In this second column, Mr. Larry Oberly and this writer are reading a memory book and looking at 1937 photos of Dr. Charles Haff, founder of the former Haff Hospital on Laubach Avenue, now the Northampton Area School District administration building.
Dr. Haff’s great-grandson, Scott Haff, is sharing family memories and photographs with our readers. In our last column, we wrote about Dr. Haff’s valuable musical instrument collection, highlighted by his prized Stradivarius violin. We thank Scott for allowing us to use this wonderful chapter of Northampton and Cement Belt history.
Dr. Haff’s Cremona String Quartet presented numerous concerts to many organizations. The quartet gave concerts before 400 guests at the Allentown Woman’s Club, Palmerton Concourse Club, Zion Lutheran Church, Perkasie Woman’s Club, Northampton Junior High, St. Paul’s Reformed Church and Trinity Reformed Church. They even performed at Bellevue-Stratford Hotel in Philadelphia.
Dr. Haff was also a gifted public speaker who spoke at many different venues. Here are some of his speaking engagements:
In April 1937, he was the graduating speaker at Schuylkill Haven High School. His theme was “Clean Living.” Dr. George Eichler, Northampton superintendent, formerly from Pine Grove, accompanied Dr. Haff.
Dr. Haff spoke at the Nazareth Rotary; Kiwanis Club, Easton; Cedar Crest College; and Palmerton PTA.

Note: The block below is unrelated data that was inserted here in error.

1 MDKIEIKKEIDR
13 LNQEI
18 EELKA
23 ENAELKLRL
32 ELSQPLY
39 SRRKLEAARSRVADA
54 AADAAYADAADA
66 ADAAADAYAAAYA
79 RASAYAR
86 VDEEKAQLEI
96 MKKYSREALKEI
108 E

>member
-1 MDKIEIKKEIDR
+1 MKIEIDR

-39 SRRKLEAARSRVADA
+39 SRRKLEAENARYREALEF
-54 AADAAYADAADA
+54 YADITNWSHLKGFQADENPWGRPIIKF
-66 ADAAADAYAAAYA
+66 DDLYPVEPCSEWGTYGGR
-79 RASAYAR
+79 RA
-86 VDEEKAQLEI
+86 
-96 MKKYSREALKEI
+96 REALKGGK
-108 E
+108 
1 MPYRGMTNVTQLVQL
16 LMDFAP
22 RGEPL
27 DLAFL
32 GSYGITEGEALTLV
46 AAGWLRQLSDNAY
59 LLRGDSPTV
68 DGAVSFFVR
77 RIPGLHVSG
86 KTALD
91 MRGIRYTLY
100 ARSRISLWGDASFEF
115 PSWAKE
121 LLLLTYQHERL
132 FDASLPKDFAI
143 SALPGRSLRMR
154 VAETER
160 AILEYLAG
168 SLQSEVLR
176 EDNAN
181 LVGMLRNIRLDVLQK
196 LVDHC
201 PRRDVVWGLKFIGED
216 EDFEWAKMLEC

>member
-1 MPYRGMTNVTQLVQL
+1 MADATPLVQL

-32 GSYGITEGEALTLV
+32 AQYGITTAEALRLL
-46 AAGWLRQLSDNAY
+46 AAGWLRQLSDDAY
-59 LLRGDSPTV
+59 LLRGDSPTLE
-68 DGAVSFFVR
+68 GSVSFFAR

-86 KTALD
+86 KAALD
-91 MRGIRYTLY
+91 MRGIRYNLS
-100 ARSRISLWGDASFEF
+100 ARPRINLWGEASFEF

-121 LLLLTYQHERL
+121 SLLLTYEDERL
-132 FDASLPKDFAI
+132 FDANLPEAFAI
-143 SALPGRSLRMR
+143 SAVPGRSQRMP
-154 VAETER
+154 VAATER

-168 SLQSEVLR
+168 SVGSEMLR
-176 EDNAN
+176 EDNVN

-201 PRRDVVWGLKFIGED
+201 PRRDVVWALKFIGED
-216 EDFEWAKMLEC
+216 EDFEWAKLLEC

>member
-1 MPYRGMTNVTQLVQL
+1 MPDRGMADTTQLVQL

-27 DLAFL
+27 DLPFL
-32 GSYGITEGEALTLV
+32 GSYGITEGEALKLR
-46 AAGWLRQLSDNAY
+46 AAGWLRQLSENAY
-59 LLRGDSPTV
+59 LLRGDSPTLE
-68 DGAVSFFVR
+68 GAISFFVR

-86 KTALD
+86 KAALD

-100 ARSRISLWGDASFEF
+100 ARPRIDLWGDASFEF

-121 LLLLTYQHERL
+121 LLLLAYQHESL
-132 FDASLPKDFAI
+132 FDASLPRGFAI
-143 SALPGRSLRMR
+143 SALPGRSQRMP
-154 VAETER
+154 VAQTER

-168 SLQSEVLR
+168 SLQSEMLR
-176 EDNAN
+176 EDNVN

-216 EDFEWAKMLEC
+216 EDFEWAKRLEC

Records show he spoke at practically every Rotary Club in the Lehigh Valley.
Dr. Haff was very proud of his son, Donald W. Haff. Donald graduated from Northampton High School in 1928. He graduated from Lehigh University and Harvard University, then interned for two years at the University of Pennsylvania Hospital in Philadelphia. There, his training included surgery, pediatrics and gynecology. Upon graduation, Donald joined his father at the Haff Hospital.
We also found the 1939 annual report of the Haff Hospital. The report shows an increase of 123 patients, 242 males, 293 females; the most since the opening of the hospital in 1922.
The hospital purchased a home on Laubach Avenue to house the nurses in training. They formerly lived in the hospital.
We were fortunate to have many of the speeches that were presented by Dr. Haff. In reading them, one can see his philosophy of concern for his patients and the communities the hospital served.
In our next column, we will attempt to share his philosophy with you.